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P.E.I. Discussing Poverty and Poverty Solutions with Islanders

Posted on May 31, 2018
By Natasha Pei

On November 14, 2017, the Government of Prince Edward Island (P.E.I.) committed to a Poverty Reduction Plan as part of the province's Throne Speech, and more recently, appointed a 12-person multi-sectoral advisory committee to bring forward short and longer-term solutions to poverty in a Poverty Reduction Plan. The Plan is expected to be ready for fall 2018 and will include actions in the areas of housing, food security, education and employment, says Committee Chair, Roxanne Carter-Thompson.

The Poverty Reduction Strategy is a Call-To-Action to All Islanders
The province is being intentional about engaging everyone - representatives from all sectors - but importantly, all Islanders. They use the tagline "poverty is a community challenge," recognizing that everyone has a role to play and that great work is already occurring in various sections of the community that can be built from.
The province's recently released discussion paper, providing a framework for community consultations, summarizes the challenge at hand and puts into perspective that no one lives untouched by the impacts of poverty:
Prince Edward Island is not immune to poverty and its effects on individuals, families, and our entire community. According to the 2016 census, one in six (over 23,000) Islanders lived in low income in 2015, while the same is true for one in seven Canadians (4.8 million people) - Government of Prince Edward Island, 2018
With the Advisory Committee selected and work under way, the group is now in a phase of engagement and discussion with Islanders to understand what poverty really looks like in P.E.I., the community's top priorities, and collaborative solutions to address poverty in the region.
Expanding the Poverty Discussion
As Islanders are called to action to gather and discuss the Plan, it creates an important opportunity to expand the discourse around poverty, to take it beyond economic indicators and to raise awareness about the complex and interrelated barriers that people living in poverty are faced with. The discussion paper recognizes that poverty is not defined alone by income or wealth - that it is multi-faceted and that all parts are inextricably linked with others (ex. housing and food insecurity). It also identifies that certain parts of the population are more at-risk of being excluded from participating in and benefiting from the growing, vibrant economy - such as women, youth, seniors, and newcomers.
Carter-Thompson says that so far the small group discussions are going really well. Community organizations that have been doing this work for decades are showing up and collaborating with the private sector, government, the faith community, and others. They are mobilizing their strong, established relationships that they have formed over the years with various pockets of people across the province, and are enabling everyone to have their voice heard in the creation of the Poverty Reduction Plan.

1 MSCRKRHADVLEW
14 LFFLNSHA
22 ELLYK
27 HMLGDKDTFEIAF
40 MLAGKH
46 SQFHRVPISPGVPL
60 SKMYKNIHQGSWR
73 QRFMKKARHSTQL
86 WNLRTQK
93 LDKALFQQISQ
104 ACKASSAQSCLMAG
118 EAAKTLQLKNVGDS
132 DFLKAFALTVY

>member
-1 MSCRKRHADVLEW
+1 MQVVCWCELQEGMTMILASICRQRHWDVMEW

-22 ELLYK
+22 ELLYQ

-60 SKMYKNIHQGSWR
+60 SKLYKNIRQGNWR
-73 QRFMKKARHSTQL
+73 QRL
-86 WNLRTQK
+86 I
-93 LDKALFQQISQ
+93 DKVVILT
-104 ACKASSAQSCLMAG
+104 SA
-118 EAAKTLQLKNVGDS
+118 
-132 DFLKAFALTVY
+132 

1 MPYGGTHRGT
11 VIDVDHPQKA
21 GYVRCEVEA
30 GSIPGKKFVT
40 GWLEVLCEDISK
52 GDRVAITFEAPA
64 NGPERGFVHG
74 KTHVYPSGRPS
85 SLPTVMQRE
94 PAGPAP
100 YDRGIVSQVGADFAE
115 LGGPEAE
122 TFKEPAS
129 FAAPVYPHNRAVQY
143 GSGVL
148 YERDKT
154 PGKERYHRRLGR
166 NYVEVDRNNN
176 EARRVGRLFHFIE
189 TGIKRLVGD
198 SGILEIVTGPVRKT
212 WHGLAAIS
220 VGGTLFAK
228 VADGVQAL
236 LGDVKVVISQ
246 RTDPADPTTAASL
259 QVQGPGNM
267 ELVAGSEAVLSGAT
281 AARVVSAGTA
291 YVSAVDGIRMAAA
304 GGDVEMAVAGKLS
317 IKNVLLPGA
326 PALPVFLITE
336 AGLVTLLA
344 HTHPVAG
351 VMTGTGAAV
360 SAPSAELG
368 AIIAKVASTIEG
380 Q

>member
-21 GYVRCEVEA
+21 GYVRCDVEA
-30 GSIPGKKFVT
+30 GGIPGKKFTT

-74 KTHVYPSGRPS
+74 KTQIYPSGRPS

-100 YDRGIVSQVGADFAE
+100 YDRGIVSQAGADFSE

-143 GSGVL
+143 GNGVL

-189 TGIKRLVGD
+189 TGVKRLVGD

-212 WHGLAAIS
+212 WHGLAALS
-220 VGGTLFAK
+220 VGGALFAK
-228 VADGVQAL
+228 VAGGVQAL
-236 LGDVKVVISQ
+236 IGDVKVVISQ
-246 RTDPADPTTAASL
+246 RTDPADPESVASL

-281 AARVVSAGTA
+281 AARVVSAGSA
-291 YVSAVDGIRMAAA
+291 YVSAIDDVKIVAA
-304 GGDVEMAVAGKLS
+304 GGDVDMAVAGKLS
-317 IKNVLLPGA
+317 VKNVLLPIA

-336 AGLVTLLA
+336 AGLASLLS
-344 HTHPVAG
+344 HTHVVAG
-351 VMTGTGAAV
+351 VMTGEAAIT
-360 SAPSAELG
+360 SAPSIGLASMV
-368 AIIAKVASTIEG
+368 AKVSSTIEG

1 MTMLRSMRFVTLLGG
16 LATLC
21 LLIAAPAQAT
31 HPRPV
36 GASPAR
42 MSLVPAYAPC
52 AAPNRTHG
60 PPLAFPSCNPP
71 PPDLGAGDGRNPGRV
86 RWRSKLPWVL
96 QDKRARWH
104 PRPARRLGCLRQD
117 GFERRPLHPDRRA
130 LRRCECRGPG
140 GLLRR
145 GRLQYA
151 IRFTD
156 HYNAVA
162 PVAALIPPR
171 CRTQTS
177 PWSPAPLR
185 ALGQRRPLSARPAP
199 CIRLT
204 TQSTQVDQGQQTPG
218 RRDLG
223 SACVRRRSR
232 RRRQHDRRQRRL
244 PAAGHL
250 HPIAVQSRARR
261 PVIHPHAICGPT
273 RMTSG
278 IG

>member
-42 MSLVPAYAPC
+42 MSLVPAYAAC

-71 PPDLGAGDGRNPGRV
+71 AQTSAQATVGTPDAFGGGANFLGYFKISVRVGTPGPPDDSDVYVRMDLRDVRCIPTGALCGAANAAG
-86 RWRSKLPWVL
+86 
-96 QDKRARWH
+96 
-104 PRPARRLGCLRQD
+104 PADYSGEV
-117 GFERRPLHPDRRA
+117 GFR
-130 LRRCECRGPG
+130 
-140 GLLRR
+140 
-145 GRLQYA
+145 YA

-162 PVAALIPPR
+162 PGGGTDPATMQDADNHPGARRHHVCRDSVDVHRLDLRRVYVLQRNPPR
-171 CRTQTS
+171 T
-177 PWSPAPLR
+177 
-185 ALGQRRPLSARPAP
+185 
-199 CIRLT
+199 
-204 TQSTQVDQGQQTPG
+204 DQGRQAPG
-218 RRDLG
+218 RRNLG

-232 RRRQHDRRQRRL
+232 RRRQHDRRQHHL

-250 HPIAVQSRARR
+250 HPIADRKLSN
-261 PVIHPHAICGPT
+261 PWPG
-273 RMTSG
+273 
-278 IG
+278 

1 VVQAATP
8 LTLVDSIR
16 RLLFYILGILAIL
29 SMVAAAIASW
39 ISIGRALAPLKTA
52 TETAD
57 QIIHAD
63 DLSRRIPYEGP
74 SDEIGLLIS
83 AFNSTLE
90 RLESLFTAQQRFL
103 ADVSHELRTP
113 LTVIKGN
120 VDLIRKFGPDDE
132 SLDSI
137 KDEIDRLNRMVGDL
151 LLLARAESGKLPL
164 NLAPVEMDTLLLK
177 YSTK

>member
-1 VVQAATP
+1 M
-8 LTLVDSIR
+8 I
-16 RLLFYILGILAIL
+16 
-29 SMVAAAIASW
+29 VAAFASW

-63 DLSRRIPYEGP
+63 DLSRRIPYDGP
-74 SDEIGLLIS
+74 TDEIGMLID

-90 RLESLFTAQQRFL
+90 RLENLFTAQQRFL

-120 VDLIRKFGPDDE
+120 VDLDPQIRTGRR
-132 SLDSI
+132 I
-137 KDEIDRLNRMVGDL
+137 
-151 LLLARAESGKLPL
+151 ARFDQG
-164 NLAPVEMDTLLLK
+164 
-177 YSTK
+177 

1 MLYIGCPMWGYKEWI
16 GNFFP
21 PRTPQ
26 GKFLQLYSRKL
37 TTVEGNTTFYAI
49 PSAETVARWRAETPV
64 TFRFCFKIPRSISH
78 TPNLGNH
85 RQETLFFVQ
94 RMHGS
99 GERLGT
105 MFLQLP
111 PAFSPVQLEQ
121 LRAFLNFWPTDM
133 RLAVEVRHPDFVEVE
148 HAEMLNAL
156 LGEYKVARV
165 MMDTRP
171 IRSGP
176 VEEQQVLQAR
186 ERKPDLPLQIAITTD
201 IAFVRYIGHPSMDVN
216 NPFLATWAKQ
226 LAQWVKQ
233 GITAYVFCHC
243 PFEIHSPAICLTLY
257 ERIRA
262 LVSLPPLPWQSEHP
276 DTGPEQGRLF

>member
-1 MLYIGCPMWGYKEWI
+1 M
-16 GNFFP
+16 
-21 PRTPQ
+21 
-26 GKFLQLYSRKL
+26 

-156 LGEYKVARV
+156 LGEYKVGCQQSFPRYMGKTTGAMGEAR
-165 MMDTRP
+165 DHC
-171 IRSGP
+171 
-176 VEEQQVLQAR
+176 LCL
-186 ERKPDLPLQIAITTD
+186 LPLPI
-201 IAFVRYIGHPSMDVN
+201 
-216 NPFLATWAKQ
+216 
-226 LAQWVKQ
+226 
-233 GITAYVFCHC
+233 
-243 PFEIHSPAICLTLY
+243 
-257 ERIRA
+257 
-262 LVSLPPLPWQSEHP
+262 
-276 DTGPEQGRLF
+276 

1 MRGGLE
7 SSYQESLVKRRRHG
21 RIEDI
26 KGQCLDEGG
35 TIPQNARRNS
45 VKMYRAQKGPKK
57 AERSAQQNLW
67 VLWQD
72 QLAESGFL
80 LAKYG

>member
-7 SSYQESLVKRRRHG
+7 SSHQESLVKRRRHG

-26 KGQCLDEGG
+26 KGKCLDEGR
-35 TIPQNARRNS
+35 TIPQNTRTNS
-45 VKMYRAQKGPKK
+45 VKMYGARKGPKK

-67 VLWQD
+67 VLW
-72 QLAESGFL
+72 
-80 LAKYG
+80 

Deborah Bradley, Family and Human Services Director of Planing, Policy and Innovation, Government of P.E.I, adds that it was the collaborative nature of developing the engagement process - from planning to implementation - that has been a critical component of their success to date. The community, especially service providers, have been important champions in the work as they go "tip-to-tip" across the province to engage all Islanders.
Get Involved

The P.E.I. Poverty Reduction Plan community engagement is happening from now until June 2018. Two of ten small group discussions are still upcoming, as well as six community conversations, an open public online survey, and a targeted survey for service providers to submit their feedback. If you are a resident of P.E.I. or would like to learn more about the process, visit their website here

If you would like to keep informed about the P.E.I. Poverty Reduction Plan by receiving email updates, you can also sign up for their mailing list. 

Government's Role in Ending Poverty

These developments in Prince Edward Island come on the heels of Ontario's 2017 Poverty Reduction Strategy Annual Report, which exemplifies how governments developing and implementing robust strategies with measurable targets and clear timelines are critical for having a real impact on poverty.

All provinces and territories, along with the Federal Government for the first time, now have or are developing poverty reduction plans, in addition to or alongside, the introduction of progressive legislation and policy at all levels. There is much indication right now that achieving an end to poverty in Canada is possible within a generation.


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Community Engagement, Natasha Pei, Cities Reducing Poverty, Provincial, Poverty Reduction Strategy

Natasha Pei

By Natasha Pei

Natasha Pei brings online content to life and engages our members in the Vibrant Communities learning centre for poverty reduction. Natasha's involvement with Tamarack began with the Communities First: Impacts of Community Engagement (CFICE) project, where she worked as a Research Assistant in the Poverty Reduction Hub, studying effective ways community-campus engagement can be undertaken to have real benefits for the community.

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